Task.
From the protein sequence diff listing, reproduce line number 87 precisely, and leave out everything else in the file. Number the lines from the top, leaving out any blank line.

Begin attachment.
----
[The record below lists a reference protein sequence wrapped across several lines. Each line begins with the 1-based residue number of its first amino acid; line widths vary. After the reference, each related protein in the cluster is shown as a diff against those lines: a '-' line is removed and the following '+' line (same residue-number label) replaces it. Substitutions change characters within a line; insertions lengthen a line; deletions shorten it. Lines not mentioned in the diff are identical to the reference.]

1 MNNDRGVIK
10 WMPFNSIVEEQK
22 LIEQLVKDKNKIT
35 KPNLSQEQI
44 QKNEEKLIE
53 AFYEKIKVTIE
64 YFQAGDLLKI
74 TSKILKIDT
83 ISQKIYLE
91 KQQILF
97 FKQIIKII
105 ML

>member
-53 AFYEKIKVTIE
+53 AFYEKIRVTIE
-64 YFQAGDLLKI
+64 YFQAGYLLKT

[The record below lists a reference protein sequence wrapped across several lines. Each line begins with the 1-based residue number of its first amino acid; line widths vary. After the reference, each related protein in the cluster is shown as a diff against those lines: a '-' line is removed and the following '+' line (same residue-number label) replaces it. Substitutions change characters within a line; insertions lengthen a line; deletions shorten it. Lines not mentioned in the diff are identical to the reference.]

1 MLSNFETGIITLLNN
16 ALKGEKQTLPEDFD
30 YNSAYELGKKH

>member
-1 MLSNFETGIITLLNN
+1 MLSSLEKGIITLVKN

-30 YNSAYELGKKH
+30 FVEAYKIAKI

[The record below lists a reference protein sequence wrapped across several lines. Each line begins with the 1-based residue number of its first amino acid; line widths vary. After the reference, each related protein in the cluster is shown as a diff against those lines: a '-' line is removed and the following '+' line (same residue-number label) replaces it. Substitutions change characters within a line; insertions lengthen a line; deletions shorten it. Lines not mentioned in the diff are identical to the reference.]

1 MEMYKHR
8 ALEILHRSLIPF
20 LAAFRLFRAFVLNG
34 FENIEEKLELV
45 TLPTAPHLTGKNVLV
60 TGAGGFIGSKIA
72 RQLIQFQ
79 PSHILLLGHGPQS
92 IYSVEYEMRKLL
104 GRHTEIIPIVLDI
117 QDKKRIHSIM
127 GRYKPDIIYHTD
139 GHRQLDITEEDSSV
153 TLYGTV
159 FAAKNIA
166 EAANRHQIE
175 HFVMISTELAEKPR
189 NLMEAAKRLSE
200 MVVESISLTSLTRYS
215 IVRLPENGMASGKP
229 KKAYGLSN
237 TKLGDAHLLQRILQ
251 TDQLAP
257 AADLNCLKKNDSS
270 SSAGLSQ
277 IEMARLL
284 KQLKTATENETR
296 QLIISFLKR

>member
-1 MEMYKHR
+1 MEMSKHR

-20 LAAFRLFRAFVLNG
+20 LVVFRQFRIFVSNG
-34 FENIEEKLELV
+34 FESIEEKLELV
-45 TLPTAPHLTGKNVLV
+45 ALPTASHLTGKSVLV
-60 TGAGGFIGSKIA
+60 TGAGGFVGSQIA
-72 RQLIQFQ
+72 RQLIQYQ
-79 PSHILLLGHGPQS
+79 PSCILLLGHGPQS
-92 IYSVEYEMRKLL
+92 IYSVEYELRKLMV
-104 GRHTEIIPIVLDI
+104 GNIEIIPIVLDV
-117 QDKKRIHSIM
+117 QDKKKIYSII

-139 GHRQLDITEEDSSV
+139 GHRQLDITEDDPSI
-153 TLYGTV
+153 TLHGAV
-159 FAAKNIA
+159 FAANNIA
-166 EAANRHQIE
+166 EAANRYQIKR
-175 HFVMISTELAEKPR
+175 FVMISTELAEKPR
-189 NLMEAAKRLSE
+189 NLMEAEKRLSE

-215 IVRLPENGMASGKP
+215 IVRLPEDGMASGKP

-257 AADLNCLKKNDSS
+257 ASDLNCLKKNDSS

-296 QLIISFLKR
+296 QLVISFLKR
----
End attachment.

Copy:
+175 FVMISTELAEKPR